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Statism and the Washington Post

by

Washington Post editorial about Cuba yesterday depicts perfectly the mindset of statism that afflicts the mainstream media.

The editorial commented about the horrific economic conditions in Cuba, which has caused Cuban leaders to launch what the Post called “half measures.” Such half measures include the laying off of 500,000 Cuban government workers, in a society in which the government employs about 95 percent of the work force.

The Post defended the Obama administration’s decision to ease some of the travel restrictions to Cuba but also its decision to continue the U.S. government’s decades-old embargo, which has brought untold misery and suffering to the Cuban people.

The Post said that such a half measure is the best response to Cuba’s half measure. “Fundamental” changes by the U.S. government should await fundamental changes by Cuban authorities, the Post said.

The Post stated: “When average Cubans are already allowed the right to free speech and free assembly, along with the right to cut hair and trim palm trees, it will be time for American tourists and business executives to return to the island.”

The operative statist word is “allowed.”

Freedom for statists is when the government allows people to exercise their rights, including freedom of speech, freedom of assembly, and the right to freely engage in occupations and economic activity.

In fact, notice the significance of what the Post is saying: The U.S. government is correct not to allow Americans to exercise their right to travel and trade and spend their own money the way they want. Allowing them to do such things in the future will depend on whether the Cuban government allows the Cuban people to exercise their rights.

In other words, under statism “freedom” for Americans is dependent on “freedom” in Cuba.

When the Post says that such activities as cutting hair and trimming palm trees should be allowed, it’s referring to occupational licensure, the process by which the state allows people to engage in occupations and professions.

Here in the United States, thanks to the statists, people must secure a license from the government in order to cut people’s hair or to trim their trees. In other words, they may do these things only if the government allows them to do so. See here and here.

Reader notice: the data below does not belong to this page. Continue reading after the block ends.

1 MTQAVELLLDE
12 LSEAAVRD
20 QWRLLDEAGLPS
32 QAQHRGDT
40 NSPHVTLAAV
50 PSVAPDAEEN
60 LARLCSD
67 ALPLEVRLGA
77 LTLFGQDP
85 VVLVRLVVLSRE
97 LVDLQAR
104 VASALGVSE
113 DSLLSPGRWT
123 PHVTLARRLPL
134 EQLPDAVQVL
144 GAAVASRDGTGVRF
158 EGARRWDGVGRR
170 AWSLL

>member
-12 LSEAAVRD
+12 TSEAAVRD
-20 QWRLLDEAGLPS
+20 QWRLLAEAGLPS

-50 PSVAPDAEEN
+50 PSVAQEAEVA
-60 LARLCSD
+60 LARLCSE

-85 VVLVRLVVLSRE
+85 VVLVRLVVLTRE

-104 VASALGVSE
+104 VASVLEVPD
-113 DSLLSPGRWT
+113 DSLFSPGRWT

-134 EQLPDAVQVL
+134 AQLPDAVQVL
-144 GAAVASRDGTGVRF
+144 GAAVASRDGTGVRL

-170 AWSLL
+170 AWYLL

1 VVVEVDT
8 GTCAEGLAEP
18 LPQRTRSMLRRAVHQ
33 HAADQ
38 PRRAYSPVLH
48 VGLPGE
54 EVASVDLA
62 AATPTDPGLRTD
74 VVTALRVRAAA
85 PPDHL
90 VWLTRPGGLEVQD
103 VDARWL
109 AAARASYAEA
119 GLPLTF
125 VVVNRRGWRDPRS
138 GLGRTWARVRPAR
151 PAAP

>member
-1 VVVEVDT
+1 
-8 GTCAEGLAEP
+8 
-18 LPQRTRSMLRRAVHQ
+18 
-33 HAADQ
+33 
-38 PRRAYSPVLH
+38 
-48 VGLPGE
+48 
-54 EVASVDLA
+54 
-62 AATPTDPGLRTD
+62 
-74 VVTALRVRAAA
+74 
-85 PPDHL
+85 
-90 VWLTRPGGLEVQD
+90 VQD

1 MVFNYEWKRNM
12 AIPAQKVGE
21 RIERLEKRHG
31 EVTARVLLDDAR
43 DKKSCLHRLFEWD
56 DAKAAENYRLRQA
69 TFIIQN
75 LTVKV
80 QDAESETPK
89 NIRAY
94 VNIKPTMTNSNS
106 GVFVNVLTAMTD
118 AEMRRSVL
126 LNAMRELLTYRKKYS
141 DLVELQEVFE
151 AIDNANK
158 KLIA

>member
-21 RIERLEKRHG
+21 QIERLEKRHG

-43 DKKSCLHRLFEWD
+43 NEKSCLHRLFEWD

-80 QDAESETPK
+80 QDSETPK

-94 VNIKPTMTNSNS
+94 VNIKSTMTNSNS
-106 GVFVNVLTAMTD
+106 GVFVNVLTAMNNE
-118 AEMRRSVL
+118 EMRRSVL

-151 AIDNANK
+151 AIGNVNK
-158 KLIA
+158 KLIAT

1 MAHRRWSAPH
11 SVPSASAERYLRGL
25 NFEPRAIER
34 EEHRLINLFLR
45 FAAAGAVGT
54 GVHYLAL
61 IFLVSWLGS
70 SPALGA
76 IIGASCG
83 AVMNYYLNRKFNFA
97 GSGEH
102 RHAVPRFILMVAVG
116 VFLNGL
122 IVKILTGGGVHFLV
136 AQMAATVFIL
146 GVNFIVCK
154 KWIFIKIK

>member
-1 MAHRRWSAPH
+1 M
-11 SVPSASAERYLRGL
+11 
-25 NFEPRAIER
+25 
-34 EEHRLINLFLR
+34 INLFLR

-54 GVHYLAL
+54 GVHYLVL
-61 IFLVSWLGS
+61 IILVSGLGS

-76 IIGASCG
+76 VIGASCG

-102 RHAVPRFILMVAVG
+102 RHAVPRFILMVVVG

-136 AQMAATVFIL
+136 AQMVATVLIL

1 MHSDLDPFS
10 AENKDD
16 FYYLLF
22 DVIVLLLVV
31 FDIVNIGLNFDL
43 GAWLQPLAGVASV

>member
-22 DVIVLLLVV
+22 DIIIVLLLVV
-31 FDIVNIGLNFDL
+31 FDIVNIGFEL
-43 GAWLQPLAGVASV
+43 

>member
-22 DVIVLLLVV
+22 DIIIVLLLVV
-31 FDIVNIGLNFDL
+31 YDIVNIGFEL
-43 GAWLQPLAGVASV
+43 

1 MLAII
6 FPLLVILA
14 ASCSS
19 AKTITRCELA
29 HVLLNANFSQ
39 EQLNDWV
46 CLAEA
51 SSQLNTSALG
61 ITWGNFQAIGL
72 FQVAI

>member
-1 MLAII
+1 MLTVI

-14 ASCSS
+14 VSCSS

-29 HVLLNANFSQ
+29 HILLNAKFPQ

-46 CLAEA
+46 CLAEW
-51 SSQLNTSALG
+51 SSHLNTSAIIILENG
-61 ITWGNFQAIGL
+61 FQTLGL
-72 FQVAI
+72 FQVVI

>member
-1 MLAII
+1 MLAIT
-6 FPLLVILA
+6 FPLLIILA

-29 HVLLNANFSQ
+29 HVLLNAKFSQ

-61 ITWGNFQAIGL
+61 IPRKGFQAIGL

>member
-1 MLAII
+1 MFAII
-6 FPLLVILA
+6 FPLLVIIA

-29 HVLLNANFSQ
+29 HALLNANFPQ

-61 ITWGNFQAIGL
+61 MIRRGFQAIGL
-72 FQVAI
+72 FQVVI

This is the statist concept of freedom — when the government allows the citizenry to exercise fundamental rights. Presumably, the Post will be also happy when the Cuban authorities issues licenses to newspapers and groups who wish to peaceably assemble.

Contrast statism with libertarianism. Libertarians, unlike statists, hold that man has been endowed by nature and God with fundamental, inherent rights that exist independently of government. Since such rights do not come from government, people don’t need to get governmental permission to exercise them.

What are such rights? Not only the right to publish or read whatever you want or to peaceably assemble with others, but also the right to sustain your life through labor, to engage in economic activity, to engage in any occupation or trade, to trade with others, to accumulate the fruits of your earnings, to travel wherever you want, and to do what you want with your own money. And all without governmental permission.

The U.S. government’s control over the American people’s ability to freely travel to Cuba and spend money is no different, in principle, from the Cuban government’s control over the economic activities of the Cuban people.

Statists see nothing wrong with that. Libertarians abhor it.

While the Post pooh-poohs the layoff of 5 percent of the Cuban government’s labor force as a “half measure,” who doubts that the newspaper would go ballistic if anyone were to propose the same for the U.S. government or were to propose a dismantling of such socialist and interventionist programs as Social Security, Medicare, Medicaid, public schooling, welfare, or the drug war, all of which are as sacred to Cuban statists as they are to American statists.

This post was written by:

Jacob G. Hornberger is founder and president of The Future of Freedom Foundation. He was born and raised in Laredo, Texas, and received his B.A. in economics from Virginia Military Institute and his law degree from the University of Texas. He was a trial attorney for twelve years in Texas. He also was an adjunct professor at the University of Dallas, where he taught law and economics. In 1987, Mr. Hornberger left the practice of law to become director of programs at the Foundation for Economic Education. He has advanced freedom and free markets on talk-radio stations all across the country as well as on Fox News’ Neil Cavuto and Greta van Susteren shows and he appeared as a regular commentator on Judge Andrew Napolitano’s show Freedom Watch. View these interviews at LewRockwell.com and from Full Context. Send him email.